Adult Second Language Acquisition and Universal Grammar Proposal

October 23, 2021 by Essay Writer

The Second Language Acquisition (SLA) and Universal Grammar (UG) were studied by various scholars, yet some controversial issues remain. The cognitive systems of an adult learner (L2) operate based on the three key components the first of which is the external data that people receive from the outside world. The second implies some inherent knowledge – the so-called tool that converts the external data into experience, and the third one is focused on the broader outside context (Dąbrowska 8). The second component can be considered as UG – a theory of language that offers a system of principles and parameters of a certain language (Hadavi and Ghashang 843). In other words, UG is a set of categories that manifests itself without being taught due to its inherent nature.

SLA refers to the learning of the second language that is not native for a learner. According to Simoiu, a language is a part of the natural world, and the grammar of a particular language acts as a theory of this language (26). There are several hypotheses related to the availability level of UG in SLA. For example, no access hypothesis implies that adult learners have no access to UG due to their age and the non-linguistic way of SLA (Yin and Kaiser 455). On the contrary, the full access hypothesis states that UG is completely available for L2 learners as they integrate both lexical and functional aspects in their learning (VanPatten and Williams 34). The availability of UG is also discussed in the article by Farahani et al. (298). In particular, it is stated that UG plays an integral role in SLA, especially in partial and full access positions.

The way the L2 learners acquire a new language depends not only on the availability of UG but also on their peculiarities. The idea of diversity is developed by Saville-Troike who states that SLA may occur in different contexts (5). For example, adults may learn at work, at home, somewhere abroad, or in any other context. At this point, different factors affect SLA effectiveness, depending on a certain learning environment. Discussing the theory by Chomsky, Hulin and Na suggest that a human language consists of an infinite set of interpretive expressions each of which is associated with such systems as sensory-motor, conceptual, mental, and so on (2). The connection of language with the sensory-motor system helps learners to communicate with others, grabbing their attention, and acquiring necessary information.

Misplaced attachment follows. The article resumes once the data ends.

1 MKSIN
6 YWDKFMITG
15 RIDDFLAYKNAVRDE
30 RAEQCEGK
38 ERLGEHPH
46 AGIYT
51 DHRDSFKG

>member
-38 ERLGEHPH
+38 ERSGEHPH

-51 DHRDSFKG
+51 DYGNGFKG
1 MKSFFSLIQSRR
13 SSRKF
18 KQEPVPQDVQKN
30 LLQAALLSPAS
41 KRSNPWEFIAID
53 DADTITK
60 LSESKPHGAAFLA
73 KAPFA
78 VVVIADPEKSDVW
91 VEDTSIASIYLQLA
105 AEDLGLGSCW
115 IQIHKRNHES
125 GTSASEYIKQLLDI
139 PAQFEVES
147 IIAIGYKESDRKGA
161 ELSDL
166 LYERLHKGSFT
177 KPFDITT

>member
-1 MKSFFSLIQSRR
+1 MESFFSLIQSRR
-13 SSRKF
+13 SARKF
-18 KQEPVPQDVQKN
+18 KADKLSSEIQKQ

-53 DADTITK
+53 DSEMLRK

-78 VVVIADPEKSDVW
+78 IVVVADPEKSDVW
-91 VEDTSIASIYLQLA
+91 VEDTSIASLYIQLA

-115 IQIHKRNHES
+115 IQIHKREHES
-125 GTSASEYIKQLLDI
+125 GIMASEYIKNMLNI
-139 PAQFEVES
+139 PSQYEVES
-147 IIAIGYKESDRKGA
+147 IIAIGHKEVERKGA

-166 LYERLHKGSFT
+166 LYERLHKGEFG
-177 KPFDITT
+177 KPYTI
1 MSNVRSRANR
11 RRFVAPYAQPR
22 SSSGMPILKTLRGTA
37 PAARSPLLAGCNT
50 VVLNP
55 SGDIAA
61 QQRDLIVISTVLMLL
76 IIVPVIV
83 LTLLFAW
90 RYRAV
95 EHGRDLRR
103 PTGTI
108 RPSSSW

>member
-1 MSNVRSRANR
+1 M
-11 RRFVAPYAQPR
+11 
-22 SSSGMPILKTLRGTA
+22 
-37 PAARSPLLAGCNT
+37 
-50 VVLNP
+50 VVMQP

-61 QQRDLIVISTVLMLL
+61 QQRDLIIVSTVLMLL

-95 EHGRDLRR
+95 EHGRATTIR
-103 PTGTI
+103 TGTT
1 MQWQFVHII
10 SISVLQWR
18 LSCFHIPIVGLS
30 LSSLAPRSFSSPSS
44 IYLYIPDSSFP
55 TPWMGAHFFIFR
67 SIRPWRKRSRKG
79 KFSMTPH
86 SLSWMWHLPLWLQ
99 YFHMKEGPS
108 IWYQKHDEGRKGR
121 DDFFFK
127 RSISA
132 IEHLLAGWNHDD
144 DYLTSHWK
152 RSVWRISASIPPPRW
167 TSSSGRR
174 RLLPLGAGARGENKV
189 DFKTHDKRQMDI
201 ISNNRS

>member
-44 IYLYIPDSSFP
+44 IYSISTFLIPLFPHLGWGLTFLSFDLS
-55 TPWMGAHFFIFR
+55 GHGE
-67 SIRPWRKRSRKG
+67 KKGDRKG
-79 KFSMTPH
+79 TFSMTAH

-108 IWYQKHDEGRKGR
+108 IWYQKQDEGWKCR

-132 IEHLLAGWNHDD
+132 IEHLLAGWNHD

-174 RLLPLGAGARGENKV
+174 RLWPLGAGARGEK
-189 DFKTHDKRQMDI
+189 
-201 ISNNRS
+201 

Furthermore, elaborating on the ideas expressed by Chomsky, Menezes argues that they are rather important in understanding the role of UG in SLA (402). More precisely, the author provides convincing arguments, claiming that such theories as behaviorism and some others should not be excluded from linguistics interpretation. Instead, they are to be taken into account and accurately explored, thus leading to the reconciling of traditional and modern theories. To prove her assumptions, Menezes discovers the perceptions of L2 learners and concludes that SLA is a complex and rather volatile system. In her turn, Hummel reflects on practices and perspectives in SLA (77). The author claims that the study of neurolinguistic and psycholinguistic categories and constructions can significantly improve the understanding of an adult SLA and UG phenomenon. As a result, the comprehension of the above issues is likely to lead to enhanced and faster SLA in adults.

Works Cited

Dąbrowska, Ewa. “What Exactly is Universal Grammar, and Has Anyone Seen It?” Frontiers in Psychology, vol. 6, no. 1, 2015, pp. 1–17.

Farahani, Ali Akbar Khomeijani, et al. “Access to Universal Grammar in Adult Second Language Acquisition.” Procedia – Social and Behavioral Sciences, vol. 136, no. 9, 2014, pp. 298–301.

Hadavi, Melika, and Maryam Ghashang. “The Nature of Accessibility to Universal Grammar by EFL Learners.” Journal of Language Teaching and Research, vol. 6, no. 4, 2015, pp. 842–846.

Hulin, Ren, and Xu Na. “A Study of Chomsky’s Universal Grammar in Second Language Acquisition.” International Journal on Studies in English Language and Literature, vol. 2, no. 12, 2014, pp. 1–7.

Hummel, Kirsten M. Introducing Second Language Acquisition: Perspectives and Practices. Wiiley & Sons , 2014.

Menezes, Vera. “Second Language Acquisition: Reconciling Theories.” Open Journal of Applied Sciences, vol. 3, no. 7, 2013, pp. 404–412.

Saville-Troike, Muriel. Introducing Second Language Acquisition. Cambridge University Press, 2012.

Simoiu, Adela. The Split IP Parameter in Second Language Learning. Cambridge Scholars, 2014.

VanPatten, Bill, and Jessica Williams. Theories in Second Language Acquisition: An Introduction. Routledge, 2015.

Yin, Bin, and Elsi Kaiser. “Second Language Learners’ Knowledge of Syntax in the Acquisition of Aspectual Semantics.” Procedia – Social and Behavioral Sciences, vol. 97, no. 6, 2013, pp. 454–463.

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